Monthly Archives: October 2020

Prejudice toward Christians and Atheists Among Members of Nonreligious Groups: Attitudes, Behaviors, and Mechanisms

Patty Van Cappellen and Jordan P. LaBouff

Much research demonstrates that people high in religiosity tend to be prejudiced against value- threatening groups. Therefore, some researchers have suggested that people who are not religious may be less prejudiced. Are nonreligious people characterized by general tolerance? If not, what are the bases of their prejudices? This research investigated prejudice toward Christians and atheists among people who identify as nonreligious (atheist, agnostic, and spiritual-but-not-religious), documented this prejudice in the form of exclusion behaviors (Study 1) and self-report of affect and social distance (Studies 2–3), and explored potential mechanisms of nonreligious prejudice toward Christians: individual differences in belief style and biases against Christians (Studies 2–3). Results showed the nonreligious are not generally tolerant and that differences among these groups in belief superiority, feelings of distrust, and fear of contamination by unpalatable ideas all explained differences in prejudice toward Christians. These findings help provide a more comprehensive picture of religious intergroup prejudice.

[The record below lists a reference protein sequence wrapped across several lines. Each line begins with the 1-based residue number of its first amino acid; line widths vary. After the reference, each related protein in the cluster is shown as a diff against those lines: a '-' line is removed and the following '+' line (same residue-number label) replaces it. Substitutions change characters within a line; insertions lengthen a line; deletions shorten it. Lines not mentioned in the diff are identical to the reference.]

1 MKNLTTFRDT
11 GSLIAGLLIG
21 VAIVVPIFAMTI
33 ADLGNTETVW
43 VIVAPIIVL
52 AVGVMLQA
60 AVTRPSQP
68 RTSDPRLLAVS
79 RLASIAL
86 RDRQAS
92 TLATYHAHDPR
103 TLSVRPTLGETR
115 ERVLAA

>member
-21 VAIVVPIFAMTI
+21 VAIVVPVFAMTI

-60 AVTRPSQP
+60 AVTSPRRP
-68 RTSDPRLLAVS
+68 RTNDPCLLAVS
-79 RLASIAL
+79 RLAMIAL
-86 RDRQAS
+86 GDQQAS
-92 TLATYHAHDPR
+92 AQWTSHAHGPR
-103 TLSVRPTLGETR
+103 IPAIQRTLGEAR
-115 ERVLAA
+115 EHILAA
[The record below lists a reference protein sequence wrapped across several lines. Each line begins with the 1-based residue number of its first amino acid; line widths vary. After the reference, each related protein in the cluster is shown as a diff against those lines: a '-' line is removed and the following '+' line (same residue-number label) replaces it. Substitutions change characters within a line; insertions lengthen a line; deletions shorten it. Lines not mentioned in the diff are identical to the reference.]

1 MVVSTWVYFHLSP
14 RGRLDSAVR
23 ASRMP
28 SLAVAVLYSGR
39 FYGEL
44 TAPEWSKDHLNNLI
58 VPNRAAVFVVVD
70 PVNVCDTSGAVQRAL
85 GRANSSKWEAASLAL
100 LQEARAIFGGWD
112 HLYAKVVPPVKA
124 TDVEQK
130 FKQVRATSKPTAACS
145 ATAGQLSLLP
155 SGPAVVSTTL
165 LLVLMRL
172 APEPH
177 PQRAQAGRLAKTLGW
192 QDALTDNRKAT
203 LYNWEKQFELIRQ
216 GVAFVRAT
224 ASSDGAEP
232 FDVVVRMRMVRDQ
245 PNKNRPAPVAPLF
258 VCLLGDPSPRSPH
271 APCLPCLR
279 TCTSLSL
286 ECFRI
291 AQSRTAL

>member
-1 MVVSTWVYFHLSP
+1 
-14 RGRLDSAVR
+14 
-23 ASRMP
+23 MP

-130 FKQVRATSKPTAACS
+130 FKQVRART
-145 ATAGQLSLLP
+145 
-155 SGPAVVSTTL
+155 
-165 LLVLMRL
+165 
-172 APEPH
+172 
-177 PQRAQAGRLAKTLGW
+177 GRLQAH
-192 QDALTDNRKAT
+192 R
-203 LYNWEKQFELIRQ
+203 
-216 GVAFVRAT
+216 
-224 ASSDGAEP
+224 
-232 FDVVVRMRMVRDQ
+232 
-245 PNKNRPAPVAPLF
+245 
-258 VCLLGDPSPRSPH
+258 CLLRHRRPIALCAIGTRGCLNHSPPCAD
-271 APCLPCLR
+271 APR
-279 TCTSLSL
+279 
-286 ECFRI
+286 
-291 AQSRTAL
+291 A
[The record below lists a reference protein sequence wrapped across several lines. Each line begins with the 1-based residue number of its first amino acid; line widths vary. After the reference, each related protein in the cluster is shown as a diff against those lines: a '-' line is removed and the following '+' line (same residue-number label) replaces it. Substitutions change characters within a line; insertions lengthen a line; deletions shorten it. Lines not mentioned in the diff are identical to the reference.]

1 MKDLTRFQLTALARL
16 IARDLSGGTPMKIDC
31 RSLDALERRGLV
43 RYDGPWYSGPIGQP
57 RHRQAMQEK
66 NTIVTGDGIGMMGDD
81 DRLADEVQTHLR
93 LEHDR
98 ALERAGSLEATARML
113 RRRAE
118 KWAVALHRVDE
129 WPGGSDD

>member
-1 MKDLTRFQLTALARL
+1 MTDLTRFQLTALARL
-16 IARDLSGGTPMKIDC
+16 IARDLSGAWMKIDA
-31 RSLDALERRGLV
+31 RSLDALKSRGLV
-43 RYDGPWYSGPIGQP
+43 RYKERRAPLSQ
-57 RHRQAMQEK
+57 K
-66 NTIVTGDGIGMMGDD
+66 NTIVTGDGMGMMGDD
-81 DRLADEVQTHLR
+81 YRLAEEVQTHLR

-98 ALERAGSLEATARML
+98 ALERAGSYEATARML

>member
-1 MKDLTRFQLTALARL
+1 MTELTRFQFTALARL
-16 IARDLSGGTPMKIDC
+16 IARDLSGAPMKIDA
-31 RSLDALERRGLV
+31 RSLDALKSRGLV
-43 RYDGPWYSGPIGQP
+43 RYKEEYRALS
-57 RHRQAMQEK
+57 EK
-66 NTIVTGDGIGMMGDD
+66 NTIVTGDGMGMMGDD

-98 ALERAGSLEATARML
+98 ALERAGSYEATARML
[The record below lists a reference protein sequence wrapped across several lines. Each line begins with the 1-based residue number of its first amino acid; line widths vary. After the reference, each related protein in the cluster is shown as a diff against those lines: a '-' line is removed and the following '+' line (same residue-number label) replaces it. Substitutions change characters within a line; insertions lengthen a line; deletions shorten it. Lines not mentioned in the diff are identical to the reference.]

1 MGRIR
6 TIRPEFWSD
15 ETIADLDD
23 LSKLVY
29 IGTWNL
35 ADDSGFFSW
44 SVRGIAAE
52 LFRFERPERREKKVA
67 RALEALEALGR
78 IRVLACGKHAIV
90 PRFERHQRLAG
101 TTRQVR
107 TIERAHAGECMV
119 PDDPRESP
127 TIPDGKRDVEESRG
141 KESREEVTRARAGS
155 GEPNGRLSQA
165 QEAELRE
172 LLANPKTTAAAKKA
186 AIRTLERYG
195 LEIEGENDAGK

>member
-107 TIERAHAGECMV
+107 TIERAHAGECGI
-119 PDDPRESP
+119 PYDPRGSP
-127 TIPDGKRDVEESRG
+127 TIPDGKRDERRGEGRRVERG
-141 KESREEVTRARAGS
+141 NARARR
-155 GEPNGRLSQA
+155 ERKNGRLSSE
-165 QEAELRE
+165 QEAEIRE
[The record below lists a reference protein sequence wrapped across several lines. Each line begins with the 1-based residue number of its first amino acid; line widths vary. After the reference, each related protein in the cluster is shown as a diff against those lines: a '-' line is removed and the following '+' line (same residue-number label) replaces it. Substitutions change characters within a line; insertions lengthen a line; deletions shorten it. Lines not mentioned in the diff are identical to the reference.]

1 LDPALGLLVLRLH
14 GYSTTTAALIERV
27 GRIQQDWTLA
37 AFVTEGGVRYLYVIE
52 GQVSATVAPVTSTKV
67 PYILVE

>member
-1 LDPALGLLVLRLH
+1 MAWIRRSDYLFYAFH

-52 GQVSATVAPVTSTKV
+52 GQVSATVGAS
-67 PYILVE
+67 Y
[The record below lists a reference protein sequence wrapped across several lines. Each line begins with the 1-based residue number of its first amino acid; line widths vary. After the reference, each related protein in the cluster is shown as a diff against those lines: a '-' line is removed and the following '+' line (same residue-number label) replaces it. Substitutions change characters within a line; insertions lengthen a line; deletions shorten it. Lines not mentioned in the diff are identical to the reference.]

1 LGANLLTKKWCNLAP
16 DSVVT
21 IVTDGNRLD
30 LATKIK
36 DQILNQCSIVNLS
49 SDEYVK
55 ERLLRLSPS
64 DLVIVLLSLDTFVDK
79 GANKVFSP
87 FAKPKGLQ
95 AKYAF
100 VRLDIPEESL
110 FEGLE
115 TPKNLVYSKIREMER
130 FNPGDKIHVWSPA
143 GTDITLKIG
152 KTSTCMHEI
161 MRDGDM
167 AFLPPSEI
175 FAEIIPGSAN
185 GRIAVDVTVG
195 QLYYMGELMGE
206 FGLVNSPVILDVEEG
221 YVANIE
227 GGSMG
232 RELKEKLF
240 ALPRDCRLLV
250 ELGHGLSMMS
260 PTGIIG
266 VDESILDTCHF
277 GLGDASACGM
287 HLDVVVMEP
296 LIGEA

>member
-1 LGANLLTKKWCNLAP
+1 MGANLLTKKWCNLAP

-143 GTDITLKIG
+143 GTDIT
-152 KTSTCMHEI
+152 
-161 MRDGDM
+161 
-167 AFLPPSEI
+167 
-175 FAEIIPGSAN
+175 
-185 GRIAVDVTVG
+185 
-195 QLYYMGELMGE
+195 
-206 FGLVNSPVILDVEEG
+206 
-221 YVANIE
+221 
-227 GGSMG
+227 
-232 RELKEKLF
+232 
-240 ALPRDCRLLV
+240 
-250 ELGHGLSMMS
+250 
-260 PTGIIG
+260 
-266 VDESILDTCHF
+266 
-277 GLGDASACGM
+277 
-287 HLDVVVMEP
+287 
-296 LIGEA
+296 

Upward Spirals of Positive Emotions and Religious Behaviors

Patty Van Cappellen, Megan E. Edwards, & Barbara L. Fredrickson

Positive emotions feel good and build psychological, social, and biological resources (Broaden-and-Build Theory, Fredrickson, 1998, 2013). People who identify as religious or spiritual value them and report feeling them frequently. They are also prevalent in religious and spiritual practices, such as prayer, meditation, and collective worship. We review the literature on the reciprocal relationship between positive emotions and religion/spirituality and identify individual differences predicting greater positive emotions derived from engaging in religious practices. We suggest that beyond building religious/spiritual people’s well-being, positive emotions play a role in sustaining otherwise costly religious behaviors. We integrate our review in the proposed Upward Spiral Theory of Sustained Religious Practice.